Skip to main content
U.S. flag

An official website of the United States government

The use of remote camera trapping to study cheetahs

January 12, 2018

Remote camera trapping is an efficient noninvasive technique for monitoring rare and elusive species, such as cheetahs. The unique pelage pattern of cheetahs allows for identification of individuals from photographs, providing detection histories that are naturally suited for abundance estimation using capture–recapture methods. Furthermore, the spatial location of photographic detections allows for the use of spatial capture–recapture models, which provide estimates of density. In this chapter, we describe aspects of cheetah ecology that should be considered when designing camera trapping surveys (e.g., social structure, natural densities, and home range size) to estimate cheetah density and provide guidance for future camera trap sampling and analysis.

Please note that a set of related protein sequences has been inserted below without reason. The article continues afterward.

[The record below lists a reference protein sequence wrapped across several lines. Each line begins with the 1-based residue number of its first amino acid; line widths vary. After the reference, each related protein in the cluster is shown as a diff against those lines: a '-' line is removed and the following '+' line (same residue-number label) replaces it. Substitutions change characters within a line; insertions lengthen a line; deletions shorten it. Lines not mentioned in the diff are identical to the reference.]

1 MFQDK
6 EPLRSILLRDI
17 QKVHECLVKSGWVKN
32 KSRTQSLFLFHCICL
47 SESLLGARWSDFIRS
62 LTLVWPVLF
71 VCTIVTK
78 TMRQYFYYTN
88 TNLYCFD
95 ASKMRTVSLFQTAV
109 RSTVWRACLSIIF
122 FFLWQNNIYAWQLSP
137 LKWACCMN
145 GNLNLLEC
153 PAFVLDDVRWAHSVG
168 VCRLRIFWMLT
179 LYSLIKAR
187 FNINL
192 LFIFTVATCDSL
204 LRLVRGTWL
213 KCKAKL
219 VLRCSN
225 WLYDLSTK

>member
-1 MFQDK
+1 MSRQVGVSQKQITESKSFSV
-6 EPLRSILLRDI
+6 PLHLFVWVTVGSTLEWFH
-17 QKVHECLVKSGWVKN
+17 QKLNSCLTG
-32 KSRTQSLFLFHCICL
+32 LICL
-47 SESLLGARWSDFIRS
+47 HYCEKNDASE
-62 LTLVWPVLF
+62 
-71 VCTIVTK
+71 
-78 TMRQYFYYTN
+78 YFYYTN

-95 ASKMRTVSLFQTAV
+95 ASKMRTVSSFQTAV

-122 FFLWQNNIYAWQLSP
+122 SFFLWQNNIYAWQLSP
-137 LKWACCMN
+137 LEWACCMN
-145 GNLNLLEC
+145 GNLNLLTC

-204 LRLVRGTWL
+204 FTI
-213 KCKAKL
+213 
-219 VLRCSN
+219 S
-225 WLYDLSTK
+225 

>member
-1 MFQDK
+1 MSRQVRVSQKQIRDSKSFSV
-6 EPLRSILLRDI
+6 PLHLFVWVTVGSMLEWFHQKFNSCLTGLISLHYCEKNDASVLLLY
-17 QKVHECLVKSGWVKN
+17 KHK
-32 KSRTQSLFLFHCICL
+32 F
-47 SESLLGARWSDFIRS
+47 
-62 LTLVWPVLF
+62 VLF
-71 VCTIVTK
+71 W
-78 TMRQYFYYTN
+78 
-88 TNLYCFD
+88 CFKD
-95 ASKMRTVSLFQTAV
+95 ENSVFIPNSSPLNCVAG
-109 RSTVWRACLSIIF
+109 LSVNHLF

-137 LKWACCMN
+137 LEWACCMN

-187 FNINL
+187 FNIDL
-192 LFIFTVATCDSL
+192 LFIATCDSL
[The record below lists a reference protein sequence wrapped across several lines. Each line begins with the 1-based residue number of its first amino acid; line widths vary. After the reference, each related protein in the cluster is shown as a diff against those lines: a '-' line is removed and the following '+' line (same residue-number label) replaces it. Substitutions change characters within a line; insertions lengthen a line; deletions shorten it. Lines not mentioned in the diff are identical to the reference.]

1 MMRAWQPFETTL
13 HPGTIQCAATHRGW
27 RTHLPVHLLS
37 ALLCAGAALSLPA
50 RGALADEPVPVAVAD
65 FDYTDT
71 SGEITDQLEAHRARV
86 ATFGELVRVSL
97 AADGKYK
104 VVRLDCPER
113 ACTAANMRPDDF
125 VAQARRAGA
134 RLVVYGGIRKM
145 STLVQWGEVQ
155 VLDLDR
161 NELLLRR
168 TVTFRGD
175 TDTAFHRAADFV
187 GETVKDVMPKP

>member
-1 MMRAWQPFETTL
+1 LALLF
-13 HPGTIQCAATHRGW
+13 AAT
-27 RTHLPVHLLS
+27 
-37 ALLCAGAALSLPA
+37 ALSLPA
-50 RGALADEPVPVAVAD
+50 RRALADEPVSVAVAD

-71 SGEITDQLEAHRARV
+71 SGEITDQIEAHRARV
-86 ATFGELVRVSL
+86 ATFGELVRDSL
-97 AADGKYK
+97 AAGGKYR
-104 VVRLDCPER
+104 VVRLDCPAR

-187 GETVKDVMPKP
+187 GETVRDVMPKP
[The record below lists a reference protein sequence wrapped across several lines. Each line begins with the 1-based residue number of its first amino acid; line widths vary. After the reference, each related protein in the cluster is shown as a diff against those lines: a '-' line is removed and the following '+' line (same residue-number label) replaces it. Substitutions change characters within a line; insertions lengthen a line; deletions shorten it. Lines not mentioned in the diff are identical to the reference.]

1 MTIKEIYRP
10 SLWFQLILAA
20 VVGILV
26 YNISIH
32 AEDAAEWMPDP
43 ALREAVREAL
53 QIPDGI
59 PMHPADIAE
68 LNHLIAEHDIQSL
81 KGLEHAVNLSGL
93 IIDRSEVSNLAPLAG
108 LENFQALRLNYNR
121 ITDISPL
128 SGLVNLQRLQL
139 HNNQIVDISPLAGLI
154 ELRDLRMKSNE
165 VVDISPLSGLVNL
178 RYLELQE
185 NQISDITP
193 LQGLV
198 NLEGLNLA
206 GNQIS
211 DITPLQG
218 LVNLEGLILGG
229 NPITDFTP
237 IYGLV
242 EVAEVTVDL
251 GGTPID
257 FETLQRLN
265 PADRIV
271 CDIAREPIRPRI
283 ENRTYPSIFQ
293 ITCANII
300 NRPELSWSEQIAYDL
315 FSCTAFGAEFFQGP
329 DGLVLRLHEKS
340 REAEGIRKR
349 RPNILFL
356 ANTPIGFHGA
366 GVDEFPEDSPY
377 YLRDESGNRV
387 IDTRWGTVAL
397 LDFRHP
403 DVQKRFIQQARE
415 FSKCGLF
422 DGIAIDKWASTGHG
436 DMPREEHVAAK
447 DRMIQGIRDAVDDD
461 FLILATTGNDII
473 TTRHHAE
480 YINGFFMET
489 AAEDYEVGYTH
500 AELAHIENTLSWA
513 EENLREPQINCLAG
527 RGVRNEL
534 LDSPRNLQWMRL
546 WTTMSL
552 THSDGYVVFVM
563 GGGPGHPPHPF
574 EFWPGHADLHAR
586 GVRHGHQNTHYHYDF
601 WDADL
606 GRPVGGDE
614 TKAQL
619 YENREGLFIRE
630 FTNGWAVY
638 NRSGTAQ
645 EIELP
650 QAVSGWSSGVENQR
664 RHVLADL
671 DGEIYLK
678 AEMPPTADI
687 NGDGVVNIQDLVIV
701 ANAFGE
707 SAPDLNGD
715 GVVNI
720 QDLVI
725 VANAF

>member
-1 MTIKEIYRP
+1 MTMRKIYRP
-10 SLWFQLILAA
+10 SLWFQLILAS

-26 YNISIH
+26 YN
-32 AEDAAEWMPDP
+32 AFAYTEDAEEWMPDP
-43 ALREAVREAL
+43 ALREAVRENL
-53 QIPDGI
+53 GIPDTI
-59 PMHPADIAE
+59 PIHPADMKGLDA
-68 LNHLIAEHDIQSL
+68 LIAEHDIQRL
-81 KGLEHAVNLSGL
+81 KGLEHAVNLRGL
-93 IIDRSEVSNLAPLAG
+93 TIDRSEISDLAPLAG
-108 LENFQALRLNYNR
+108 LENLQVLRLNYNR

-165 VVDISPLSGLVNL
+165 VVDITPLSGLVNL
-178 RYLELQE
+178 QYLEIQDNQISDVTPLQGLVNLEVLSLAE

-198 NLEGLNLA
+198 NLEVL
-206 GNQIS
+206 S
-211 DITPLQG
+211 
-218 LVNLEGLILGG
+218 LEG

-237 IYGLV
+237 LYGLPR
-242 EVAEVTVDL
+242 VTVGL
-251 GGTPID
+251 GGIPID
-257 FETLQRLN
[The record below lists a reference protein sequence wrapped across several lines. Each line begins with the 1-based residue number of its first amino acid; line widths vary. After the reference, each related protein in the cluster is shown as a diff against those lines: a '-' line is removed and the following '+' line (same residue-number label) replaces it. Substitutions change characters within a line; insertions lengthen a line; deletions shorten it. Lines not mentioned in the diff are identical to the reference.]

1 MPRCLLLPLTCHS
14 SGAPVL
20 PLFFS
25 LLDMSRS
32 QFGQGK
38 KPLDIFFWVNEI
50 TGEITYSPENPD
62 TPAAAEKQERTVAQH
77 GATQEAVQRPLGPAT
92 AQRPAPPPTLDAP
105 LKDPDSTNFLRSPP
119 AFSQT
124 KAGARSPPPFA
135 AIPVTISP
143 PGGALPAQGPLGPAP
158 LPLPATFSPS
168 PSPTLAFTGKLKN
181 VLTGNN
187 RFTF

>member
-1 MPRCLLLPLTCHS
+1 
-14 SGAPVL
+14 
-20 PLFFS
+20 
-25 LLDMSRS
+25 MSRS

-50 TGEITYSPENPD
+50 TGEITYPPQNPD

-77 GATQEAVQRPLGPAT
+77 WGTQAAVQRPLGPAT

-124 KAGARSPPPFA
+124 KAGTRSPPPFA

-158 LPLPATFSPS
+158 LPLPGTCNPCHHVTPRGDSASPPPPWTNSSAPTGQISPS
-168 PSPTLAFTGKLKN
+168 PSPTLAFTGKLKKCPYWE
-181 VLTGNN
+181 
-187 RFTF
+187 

Citation Information

Publication Year 2018
Title The use of remote camera trapping to study cheetahs
DOI 10.1016/B978-0-12-804088-1.00029-0
Authors Ezequiel Fabiano, Lorraine Boast, Angela K. Fuller, Chris Sutherland
Publication Type Book Chapter
Index ID 70204352
Record Source USGS Publications Warehouse
USGS Organization Coop Res Unit Leetown

Related Content